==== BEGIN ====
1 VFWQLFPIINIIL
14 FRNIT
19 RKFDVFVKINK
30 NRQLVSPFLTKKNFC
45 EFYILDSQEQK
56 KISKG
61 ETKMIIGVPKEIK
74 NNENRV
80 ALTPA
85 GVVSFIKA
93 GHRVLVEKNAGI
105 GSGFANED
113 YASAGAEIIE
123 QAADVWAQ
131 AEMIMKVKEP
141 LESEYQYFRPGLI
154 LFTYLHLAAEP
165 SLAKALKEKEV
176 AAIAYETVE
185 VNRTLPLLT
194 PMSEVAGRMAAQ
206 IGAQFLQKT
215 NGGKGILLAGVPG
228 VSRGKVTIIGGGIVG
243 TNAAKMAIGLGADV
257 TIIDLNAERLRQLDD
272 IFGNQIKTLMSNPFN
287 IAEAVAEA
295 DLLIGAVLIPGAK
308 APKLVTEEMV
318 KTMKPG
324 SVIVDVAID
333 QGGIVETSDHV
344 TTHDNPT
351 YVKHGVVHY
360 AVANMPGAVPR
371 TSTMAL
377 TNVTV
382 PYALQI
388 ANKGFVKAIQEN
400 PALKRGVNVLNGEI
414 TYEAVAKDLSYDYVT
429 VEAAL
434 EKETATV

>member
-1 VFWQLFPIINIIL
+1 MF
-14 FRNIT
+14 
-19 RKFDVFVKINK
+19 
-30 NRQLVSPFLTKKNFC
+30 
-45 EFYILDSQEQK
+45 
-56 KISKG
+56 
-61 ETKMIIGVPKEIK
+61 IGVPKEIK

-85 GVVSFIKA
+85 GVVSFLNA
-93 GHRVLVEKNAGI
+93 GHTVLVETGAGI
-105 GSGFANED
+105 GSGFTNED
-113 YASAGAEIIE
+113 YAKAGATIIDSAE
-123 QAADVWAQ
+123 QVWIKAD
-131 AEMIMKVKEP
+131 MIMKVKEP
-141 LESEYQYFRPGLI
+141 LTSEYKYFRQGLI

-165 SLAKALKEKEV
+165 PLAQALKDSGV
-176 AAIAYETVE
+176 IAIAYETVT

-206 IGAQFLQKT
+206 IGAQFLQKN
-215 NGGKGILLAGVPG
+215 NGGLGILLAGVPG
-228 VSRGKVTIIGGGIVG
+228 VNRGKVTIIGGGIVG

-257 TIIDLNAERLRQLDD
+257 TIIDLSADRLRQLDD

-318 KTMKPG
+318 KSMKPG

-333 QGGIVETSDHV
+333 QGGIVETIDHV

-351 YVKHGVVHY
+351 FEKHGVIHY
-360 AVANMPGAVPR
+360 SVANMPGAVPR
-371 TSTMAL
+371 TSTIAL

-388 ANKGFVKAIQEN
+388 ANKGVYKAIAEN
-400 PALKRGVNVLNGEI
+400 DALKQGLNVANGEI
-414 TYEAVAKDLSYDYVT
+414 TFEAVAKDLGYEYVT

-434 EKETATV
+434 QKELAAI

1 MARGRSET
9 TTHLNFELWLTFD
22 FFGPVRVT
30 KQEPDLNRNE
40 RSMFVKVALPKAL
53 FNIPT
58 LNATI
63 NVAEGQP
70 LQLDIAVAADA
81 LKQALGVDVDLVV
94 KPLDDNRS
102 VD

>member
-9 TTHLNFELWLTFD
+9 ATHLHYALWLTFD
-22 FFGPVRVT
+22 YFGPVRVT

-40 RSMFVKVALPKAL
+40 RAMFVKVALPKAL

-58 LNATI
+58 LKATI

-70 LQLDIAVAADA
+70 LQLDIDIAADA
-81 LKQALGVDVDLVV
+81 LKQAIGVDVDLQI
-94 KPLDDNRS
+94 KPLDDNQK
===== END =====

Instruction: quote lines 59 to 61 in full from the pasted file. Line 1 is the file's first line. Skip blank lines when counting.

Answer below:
+61 IGVPKEIK

-85 GVVSFIKA
+85 GVVSFLNA